Marvel may be kicking butt and taking names with their Cinematic Universe – the latest Avengers movie having earned literally all the money – but on the small screen they haven’t been as consistently successful. With Netflix doing most of the heavy lifting on television – the less said about ABC’s Inhumans the better- one has to question if a regular Network can compete with the Netflix model, and with the premiere of ABC Spark’s Cloak & Dagger, that question becomes even more pertinent.
In 1982, comic book writer Bill Mantlo and artist Ed Hannigan created Cloak & Dagger – a unique duo introduced in the pages of Peter Parker the Spectacular Spider-Man. They are a couple teens that were experimented on with a new synthetic heroin that gave them superpowers. Those familiar with these characters from the pages of Marvel Comics, or random guest appearances on some of Marvel’s animated shows, won’t quite recognize the heroic Tyrone “Ty” Johnson (Cloak) and Tandy Bowen (Dagger) we see here on ABC Spark, as series creator Joe Pokaski has almost completely divorced his show from the source material. Pokaski has stated that, “The original [comic] stories were fantastic, but for the time, while they were a little progressive, they were a little bit sexist and racist once you got into it.” And this apparently means changing everything about the characters found in the comics and recreating almost the whole lot from scratch. Is this necessarily a bad thing? Absolutely not, but if you are going to totally re-imagine a beloved comic book, you better bring your “A” game.
In the 80s, Cloak & Dagger were all about the war on drugs – not even as an allegory, they basically hunted down the drug manufacturers who turned them into super-powered freaks – but as times have changed, the alteration of this origin story is pretty understandable. Pokaski has their new backstory centered around some sort of industrial accident at a facility owned by the Roxon Corporation, one of the show’s few links to the Marvel Universe. Now, drugs do still rear their ugly head in this show – Tandy (Olivia Holt) is no longer the privileged runaway white girl from the comics, she’s now a career criminal who snorts stolen drugs – and her mother is an alcoholic/drug user as well. Tyrone (Aubrey Joseph) isn’t the urban youth whose stutter resulted in his friend being shot by a trigger-happy cop – as it did in the comic – now he lives in an affluent neighbourhood with his successful parents, though he still has a similar tragic backstory as his misdeeds as a child led to his older brother being shot by a trigger-happy cop.
The industrial accident at Roxon looks to be this season’s main mystery – with Tandy’s dad being blamed for it and his subsequent death sending his family into poverty – but in the two-episode premier, we only get hints at what direction the series will go. We get to see the corrupt cop who shot Tyrone’s brother – who also becomes a future nemesis for teen Tyrone – but we have yet to know if he is tied into the bigger story or if it’s just a mini-mystery unconnected to Roxon. But, most startling of all, is that in the two hours that make up this premiere, we get very little explanation as to how Tandy and Ty’s superpowers work. We see Tandy conjure up light knives to stab a would-be rapist – that these “daggers” draw blood is another departure from the source material – while Tyrone’s “shadows” seem to teleport him around as if guided by a divine force and not something he can control — at least not yet.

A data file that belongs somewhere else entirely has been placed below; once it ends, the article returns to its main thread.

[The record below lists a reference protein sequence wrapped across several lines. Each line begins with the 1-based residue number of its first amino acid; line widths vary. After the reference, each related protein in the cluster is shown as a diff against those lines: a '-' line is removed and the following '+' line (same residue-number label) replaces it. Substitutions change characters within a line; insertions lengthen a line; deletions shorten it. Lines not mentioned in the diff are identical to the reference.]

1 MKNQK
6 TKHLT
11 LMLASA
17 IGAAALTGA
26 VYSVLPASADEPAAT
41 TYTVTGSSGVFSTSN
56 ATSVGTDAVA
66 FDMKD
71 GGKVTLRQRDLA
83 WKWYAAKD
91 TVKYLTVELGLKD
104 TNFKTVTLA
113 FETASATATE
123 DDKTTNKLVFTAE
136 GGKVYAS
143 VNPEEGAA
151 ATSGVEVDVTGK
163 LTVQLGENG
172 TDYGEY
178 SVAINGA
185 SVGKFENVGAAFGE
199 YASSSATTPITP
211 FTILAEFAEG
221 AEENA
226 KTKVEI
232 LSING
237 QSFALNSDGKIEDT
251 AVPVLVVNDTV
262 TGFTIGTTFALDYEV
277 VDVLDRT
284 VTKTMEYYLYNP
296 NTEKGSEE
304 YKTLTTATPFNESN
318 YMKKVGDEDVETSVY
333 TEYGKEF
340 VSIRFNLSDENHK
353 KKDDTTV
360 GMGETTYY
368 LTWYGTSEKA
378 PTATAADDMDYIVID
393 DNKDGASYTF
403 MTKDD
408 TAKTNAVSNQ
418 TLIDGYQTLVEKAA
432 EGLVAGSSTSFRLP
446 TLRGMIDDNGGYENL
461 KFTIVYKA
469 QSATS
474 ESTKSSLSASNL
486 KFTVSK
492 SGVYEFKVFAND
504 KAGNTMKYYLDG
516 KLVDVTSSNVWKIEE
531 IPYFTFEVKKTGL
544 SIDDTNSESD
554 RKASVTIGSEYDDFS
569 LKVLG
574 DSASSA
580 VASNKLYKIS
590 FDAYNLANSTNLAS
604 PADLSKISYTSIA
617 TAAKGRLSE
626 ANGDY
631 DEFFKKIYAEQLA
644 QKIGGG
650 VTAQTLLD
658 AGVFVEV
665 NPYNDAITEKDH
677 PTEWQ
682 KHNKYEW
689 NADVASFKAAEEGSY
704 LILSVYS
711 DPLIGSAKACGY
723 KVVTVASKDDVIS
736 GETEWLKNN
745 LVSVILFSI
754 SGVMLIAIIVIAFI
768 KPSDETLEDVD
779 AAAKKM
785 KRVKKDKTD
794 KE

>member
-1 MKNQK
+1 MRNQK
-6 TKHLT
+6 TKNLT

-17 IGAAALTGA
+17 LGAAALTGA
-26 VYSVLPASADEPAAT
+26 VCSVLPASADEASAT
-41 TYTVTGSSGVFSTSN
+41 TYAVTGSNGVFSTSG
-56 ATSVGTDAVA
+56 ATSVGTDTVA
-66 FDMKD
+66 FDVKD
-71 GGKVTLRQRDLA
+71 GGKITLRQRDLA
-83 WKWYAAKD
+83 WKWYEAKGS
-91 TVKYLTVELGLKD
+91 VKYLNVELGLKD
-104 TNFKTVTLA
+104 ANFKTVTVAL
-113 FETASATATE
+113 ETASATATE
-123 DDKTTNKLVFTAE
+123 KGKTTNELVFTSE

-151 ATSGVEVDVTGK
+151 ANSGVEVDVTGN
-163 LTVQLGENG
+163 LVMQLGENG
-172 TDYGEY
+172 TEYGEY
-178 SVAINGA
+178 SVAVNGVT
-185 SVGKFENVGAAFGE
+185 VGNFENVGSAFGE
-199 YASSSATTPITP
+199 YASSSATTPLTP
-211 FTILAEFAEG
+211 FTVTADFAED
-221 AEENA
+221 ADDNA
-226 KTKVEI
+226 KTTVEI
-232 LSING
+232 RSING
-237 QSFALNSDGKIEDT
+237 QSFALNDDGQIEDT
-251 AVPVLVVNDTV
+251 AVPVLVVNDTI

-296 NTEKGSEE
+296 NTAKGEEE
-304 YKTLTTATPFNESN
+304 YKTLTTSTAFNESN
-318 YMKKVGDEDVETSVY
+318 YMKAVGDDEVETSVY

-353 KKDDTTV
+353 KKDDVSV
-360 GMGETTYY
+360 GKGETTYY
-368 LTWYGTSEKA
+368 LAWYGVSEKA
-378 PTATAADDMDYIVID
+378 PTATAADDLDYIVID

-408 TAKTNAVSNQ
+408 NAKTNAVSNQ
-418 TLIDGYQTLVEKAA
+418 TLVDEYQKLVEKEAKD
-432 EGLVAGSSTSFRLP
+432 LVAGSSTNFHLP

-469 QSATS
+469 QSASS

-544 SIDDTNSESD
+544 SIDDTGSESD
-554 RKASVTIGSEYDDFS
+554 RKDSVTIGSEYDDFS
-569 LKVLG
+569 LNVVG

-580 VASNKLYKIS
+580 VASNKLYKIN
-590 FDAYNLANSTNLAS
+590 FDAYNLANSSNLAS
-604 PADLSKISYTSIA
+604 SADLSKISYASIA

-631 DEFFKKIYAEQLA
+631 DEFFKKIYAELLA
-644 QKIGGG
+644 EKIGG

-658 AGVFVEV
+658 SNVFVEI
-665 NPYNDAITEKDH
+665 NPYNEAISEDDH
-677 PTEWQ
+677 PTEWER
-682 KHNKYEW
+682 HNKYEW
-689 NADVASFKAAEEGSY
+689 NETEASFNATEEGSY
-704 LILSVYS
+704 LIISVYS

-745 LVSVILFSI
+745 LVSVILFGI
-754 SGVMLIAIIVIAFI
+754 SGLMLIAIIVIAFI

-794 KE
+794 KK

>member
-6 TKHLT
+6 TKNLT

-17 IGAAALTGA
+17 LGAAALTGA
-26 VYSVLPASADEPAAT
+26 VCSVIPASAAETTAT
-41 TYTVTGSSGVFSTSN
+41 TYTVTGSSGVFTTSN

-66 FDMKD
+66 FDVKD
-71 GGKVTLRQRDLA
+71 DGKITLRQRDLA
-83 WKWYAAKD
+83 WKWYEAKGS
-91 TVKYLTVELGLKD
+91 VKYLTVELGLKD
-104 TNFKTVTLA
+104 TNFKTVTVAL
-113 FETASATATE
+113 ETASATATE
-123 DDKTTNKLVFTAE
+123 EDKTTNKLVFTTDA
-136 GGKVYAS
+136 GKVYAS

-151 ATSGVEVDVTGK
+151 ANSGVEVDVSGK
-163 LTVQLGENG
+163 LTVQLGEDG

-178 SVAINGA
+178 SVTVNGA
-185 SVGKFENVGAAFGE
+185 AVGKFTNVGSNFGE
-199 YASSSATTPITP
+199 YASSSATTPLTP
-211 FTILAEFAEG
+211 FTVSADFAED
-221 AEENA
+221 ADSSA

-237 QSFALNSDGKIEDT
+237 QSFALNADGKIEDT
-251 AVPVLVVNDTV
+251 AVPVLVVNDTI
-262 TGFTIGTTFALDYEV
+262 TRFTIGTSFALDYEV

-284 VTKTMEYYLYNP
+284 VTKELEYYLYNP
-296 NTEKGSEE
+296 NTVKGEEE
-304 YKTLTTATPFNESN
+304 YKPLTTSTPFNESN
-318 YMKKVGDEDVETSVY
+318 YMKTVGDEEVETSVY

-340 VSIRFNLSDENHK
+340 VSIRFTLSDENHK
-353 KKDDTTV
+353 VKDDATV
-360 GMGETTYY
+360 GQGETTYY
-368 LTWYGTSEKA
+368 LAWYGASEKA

What this version of Cloak & Dagger has going for it is definitely the two leads – who even with very little screen time together show great chemistry – and it’s their performances alone that will have me back to check out episode three. How a budding romance will fit into the show – with Tandy having a fellow crook as a love interest complicating things – is still up in the air, but as their strange powers throw them together, we could be treated to an interesting dynamic. The one thing viewers won’t be seeing is the many superhero team-ups that Cloak & Dagger have had in the comics – don’t expect to see Spider-Man or the X-Men showing up – but there is a little continuity from other shows as Tyrone’s powers tap into the Darkforce dimension, which has been previously established in Agents of S.H.I.E.L.D. and Agent Carter, and the aforementioned Roxon corporation who made it’s cinematic debut in Iron Man 2.
Season one will most likely be about how the two kids learn to use their powers – which, as mentioned, are radically different from the comics, as here they also get visions that allow them to see into a person’s heart – and aside from seeing Tyrone teleporting in his sleep, and Tandy accidentally stabbing a would-be rapist, we don’t get a lot of on-screen superheroing. The showrunners clearly are going for the slow burn here – no sprinting to the finish line like their Netflix cousins – and whether the show makes this work will mostly come down to how they balance the social drama/young adult aspect of the show with the superhero elements of its comic book origins.
Coming from a guy who has been reading their stories since their debut back in the 80s, I’d say it’s clear I’m not the key demographic here – just too many changes for an old comic nerd like me – but Young Adult viewers will most likely get a kick out of this new show.